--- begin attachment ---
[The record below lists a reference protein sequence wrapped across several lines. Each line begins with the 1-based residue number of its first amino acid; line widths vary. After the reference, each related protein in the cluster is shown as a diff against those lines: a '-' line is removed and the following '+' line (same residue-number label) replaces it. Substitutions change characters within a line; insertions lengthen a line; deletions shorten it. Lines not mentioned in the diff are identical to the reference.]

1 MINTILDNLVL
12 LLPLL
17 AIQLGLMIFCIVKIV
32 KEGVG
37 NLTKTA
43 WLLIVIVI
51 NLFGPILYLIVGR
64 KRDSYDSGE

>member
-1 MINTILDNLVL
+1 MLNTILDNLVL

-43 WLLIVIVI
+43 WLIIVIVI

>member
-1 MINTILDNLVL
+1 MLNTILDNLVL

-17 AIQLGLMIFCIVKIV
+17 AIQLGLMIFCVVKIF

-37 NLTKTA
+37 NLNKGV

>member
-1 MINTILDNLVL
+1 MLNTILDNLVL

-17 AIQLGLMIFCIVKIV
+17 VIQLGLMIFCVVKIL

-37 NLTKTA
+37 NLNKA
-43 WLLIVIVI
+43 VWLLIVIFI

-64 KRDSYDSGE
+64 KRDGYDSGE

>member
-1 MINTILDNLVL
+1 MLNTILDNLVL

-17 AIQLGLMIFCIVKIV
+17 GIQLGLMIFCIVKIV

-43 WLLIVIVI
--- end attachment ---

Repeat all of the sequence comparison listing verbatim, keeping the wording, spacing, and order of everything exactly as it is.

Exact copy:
[The record below lists a reference protein sequence wrapped across several lines. Each line begins with the 1-based residue number of its first amino acid; line widths vary. After the reference, each related protein in the cluster is shown as a diff against those lines: a '-' line is removed and the following '+' line (same residue-number label) replaces it. Substitutions change characters within a line; insertions lengthen a line; deletions shorten it. Lines not mentioned in the diff are identical to the reference.]

1 MINTILDNLVL
12 LLPLL
17 AIQLGLMIFCIVKIV
32 KEGVG
37 NLTKTA
43 WLLIVIVI
51 NLFGPILYLIVGR
64 KRDSYDSGE

>member
-1 MINTILDNLVL
+1 MLNTILDNLVL

-43 WLLIVIVI
+43 WLIIVIVI

>member
-1 MINTILDNLVL
+1 MLNTILDNLVL

-17 AIQLGLMIFCIVKIV
+17 AIQLGLMIFCVVKIF

-37 NLTKTA
+37 NLNKGV

>member
-1 MINTILDNLVL
+1 MLNTILDNLVL

-17 AIQLGLMIFCIVKIV
+17 VIQLGLMIFCVVKIL

-37 NLTKTA
+37 NLNKA
-43 WLLIVIVI
+43 VWLLIVIFI

-64 KRDSYDSGE
+64 KRDGYDSGE

>member
-1 MINTILDNLVL
+1 MLNTILDNLVL

-17 AIQLGLMIFCIVKIV
+17 GIQLGLMIFCIVKIV

-43 WLLIVIVI